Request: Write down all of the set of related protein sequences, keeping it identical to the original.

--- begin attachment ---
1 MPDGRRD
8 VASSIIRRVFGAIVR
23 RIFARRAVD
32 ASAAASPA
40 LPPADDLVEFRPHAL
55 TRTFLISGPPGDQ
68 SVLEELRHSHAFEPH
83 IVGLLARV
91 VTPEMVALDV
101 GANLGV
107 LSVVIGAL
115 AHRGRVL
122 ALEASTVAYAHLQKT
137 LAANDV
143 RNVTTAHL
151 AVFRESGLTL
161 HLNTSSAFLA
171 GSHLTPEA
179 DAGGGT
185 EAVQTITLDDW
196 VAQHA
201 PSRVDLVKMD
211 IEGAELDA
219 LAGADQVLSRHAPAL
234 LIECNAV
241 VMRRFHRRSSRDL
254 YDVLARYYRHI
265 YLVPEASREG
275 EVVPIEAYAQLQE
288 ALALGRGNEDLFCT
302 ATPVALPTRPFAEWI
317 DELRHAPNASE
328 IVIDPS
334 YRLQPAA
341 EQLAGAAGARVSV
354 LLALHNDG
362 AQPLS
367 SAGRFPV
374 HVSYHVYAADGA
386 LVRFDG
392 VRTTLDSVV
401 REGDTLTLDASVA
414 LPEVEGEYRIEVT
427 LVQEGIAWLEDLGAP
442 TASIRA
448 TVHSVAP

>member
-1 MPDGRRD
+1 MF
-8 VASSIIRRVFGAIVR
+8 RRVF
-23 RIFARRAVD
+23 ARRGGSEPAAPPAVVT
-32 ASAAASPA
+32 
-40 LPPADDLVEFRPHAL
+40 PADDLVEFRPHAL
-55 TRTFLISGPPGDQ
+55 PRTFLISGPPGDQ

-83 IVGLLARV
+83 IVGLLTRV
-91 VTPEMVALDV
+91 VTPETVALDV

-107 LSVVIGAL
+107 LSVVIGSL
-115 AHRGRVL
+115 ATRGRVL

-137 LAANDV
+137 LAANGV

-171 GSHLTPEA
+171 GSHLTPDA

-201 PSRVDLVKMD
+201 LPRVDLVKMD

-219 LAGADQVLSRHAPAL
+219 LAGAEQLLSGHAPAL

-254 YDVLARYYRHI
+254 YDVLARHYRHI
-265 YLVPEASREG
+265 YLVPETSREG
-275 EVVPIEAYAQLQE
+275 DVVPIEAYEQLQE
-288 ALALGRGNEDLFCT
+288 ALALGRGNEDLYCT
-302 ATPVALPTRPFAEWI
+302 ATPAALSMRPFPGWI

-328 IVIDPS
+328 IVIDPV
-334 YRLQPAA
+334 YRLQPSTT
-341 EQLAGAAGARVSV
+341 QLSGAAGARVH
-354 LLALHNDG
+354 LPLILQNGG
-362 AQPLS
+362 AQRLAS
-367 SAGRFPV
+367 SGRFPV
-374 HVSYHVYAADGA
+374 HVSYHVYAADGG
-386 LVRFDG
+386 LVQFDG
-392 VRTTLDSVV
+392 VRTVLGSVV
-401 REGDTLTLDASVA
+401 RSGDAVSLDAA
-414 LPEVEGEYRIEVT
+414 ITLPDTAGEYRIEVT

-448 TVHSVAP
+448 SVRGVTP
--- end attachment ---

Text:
1 MPDGRRD
8 VASSIIRRVFGAIVR
23 RIFARRAVD
32 ASAAASPA
40 LPPADDLVEFRPHAL
55 TRTFLISGPPGDQ
68 SVLEELRHSHAFEPH
83 IVGLLARV
91 VTPEMVALDV
101 GANLGV
107 LSVVIGAL
115 AHRGRVL
122 ALEASTVAYAHLQKT
137 LAANDV
143 RNVTTAHL
151 AVFRESGLTL
161 HLNTSSAFLA
171 GSHLTPEA
179 DAGGGT
185 EAVQTITLDDW
196 VAQHA
201 PSRVDLVKMD
211 IEGAELDA
219 LAGADQVLSRHAPAL
234 LIECNAV
241 VMRRFHRRSSRDL
254 YDVLARYYRHI
265 YLVPEASREG
275 EVVPIEAYAQLQE
288 ALALGRGNEDLFCT
302 ATPVALPTRPFAEWI
317 DELRHAPNASE
328 IVIDPS
334 YRLQPAA
341 EQLAGAAGARVSV
354 LLALHNDG
362 AQPLS
367 SAGRFPV
374 HVSYHVYAADGA
386 LVRFDG
392 VRTTLDSVV
401 REGDTLTLDASVA
414 LPEVEGEYRIEVT
427 LVQEGIAWLEDLGAP
442 TASIRA
448 TVHSVAP

>member
-1 MPDGRRD
+1 MF
-8 VASSIIRRVFGAIVR
+8 RRVF
-23 RIFARRAVD
+23 ARRGGSEPAAPPAVVT
-32 ASAAASPA
+32 
-40 LPPADDLVEFRPHAL
+40 PADDLVEFRPHAL
-55 TRTFLISGPPGDQ
+55 PRTFLISGPPGDQ

-83 IVGLLARV
+83 IVGLLTRV
-91 VTPEMVALDV
+91 VTPETVALDV

-107 LSVVIGAL
+107 LSVVIGSL
-115 AHRGRVL
+115 ATRGRVL

-137 LAANDV
+137 LAANGV

-171 GSHLTPEA
+171 GSHLTPDA

-201 PSRVDLVKMD
+201 LPRVDLVKMD

-219 LAGADQVLSRHAPAL
+219 LAGAEQLLSGHAPAL

-254 YDVLARYYRHI
+254 YDVLARHYRHI
-265 YLVPEASREG
+265 YLVPETSREG
-275 EVVPIEAYAQLQE
+275 DVVPIEAYEQLQE
-288 ALALGRGNEDLFCT
+288 ALALGRGNEDLYCT
-302 ATPVALPTRPFAEWI
+302 ATPAALSMRPFPGWI

-328 IVIDPS
+328 IVIDPV
-334 YRLQPAA
+334 YRLQPSTT
-341 EQLAGAAGARVSV
+341 QLSGAAGARVH
-354 LLALHNDG
+354 LPLILQNGG
-362 AQPLS
+362 AQRLAS
-367 SAGRFPV
+367 SGRFPV
-374 HVSYHVYAADGA
+374 HVSYHVYAADGG
-386 LVRFDG
+386 LVQFDG
-392 VRTTLDSVV
+392 VRTVLGSVV
-401 REGDTLTLDASVA
+401 RSGDAVSLDAA
-414 LPEVEGEYRIEVT
+414 ITLPDTAGEYRIEVT

-448 TVHSVAP
+448 SVRGVTP